In furtherance of sections 6111.01 to 6111.08 of the Revised Code, the director of environmental protection shall adopt standards of water quality to be applicable to the waters of the state. Such standards shall be adopted pursuant to a schedule established, and from time to time amended, by the director, to apply to the various waters of the state, in accordance with Chapter 119. of the Revised Code.

(Emphasis added.) R.C. 6111.041. Thus, R.C. 6111.041 requires that Ohio EPA follow the rulemaking procedures of R.C. Chapter 119 when adopting or amending standards of water quality for waters of the state.

{¶ 38} The TMDL report notes that there are no statewide numeric water-quality criteria for phosphorus. Id. at 23. A current rule covering all water-body segments in the Scioto River drainage basin, including Blacklick Creek, sets forth three use designations for each segment: aquatic life habitat, water supply, and recreation. Ohio Adm.Code 3745–1–09. Under Ohio Adm.Code 3745–1–07, Table 7–11, Ohio EPA has already promulgated a narrative standard for phosphorus, stating that total phosphorus "shall be limited to the extent necessary to prevent nuisance growths of algae, weeds, and slimes that result in a violation of water quality criteria set forth in paragraph (E) of [Ohio Adm.Code] 3745–1–04 * * * or, for public water supplies, that result in taste or odor problems." But the TMDL now at issue imposes numeric limits for the discharge of phosphorus into Blacklick Creek and other water bodies in the Big Walnut Creek watershed. The target value for phosphorus established in the TMDL report for all water bodies in the Big Walnut Creek watershed clearly constitutes a "standard of water quality" for "waters of the state of Ohio" within the meaning of R.C. 6111.041. Ohio EPA could not lawfully impose a phosphorus allocation for the county and other phosphorus sources in the watershed until that standard was first promulgated as a rule under R.C. Chapter 119.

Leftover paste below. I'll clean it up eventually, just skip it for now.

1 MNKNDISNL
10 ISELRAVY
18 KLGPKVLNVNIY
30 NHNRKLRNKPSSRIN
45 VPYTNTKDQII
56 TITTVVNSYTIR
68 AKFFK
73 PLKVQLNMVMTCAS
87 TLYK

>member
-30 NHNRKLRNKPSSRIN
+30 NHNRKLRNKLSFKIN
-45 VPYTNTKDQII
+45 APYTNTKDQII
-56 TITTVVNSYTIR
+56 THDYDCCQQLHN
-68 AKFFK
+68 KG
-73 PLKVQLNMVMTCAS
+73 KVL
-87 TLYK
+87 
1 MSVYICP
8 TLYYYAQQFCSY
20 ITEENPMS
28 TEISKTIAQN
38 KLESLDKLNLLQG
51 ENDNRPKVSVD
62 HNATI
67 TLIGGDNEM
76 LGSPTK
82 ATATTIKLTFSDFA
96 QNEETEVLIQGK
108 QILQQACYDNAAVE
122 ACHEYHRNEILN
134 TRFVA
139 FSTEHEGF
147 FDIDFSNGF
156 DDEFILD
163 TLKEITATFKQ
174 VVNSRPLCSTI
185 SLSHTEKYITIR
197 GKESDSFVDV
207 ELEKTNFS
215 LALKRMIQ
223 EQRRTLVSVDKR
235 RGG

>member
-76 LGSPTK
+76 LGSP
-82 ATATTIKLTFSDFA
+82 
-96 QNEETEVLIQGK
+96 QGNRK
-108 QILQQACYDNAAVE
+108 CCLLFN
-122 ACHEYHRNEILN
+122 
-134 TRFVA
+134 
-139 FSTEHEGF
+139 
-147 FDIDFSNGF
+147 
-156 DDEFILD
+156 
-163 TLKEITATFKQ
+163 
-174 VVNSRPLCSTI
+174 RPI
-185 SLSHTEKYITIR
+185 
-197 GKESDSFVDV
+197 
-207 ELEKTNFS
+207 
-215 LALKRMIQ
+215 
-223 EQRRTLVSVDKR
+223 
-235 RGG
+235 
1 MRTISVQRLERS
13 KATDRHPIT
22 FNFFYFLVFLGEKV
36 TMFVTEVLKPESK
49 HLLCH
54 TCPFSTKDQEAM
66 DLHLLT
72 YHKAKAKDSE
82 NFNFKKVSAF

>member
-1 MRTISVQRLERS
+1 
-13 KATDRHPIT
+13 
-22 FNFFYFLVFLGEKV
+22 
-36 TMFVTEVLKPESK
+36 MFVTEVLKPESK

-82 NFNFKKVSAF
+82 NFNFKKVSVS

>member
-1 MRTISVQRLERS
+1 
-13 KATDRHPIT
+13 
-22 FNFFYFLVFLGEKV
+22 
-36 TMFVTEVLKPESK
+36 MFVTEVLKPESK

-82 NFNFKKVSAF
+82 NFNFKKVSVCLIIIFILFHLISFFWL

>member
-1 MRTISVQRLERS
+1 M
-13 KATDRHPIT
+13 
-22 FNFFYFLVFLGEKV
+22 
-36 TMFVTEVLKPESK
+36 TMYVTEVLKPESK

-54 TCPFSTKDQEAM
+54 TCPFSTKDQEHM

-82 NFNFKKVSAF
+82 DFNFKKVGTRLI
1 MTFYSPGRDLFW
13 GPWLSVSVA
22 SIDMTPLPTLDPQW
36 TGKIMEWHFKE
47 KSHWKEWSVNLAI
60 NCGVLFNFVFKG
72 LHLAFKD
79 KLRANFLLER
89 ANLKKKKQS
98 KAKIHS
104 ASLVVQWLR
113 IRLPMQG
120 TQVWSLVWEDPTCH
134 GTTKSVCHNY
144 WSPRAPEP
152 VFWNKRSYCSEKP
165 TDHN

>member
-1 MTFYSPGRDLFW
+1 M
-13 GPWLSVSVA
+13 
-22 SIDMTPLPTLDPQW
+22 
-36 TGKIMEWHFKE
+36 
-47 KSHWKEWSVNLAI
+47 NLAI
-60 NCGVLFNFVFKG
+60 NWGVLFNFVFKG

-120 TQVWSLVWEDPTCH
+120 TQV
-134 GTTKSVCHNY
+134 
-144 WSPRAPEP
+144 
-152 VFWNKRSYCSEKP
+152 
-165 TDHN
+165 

Ohio EPA Must Follow R.C. Chapter 119 Before Implementing a TMDL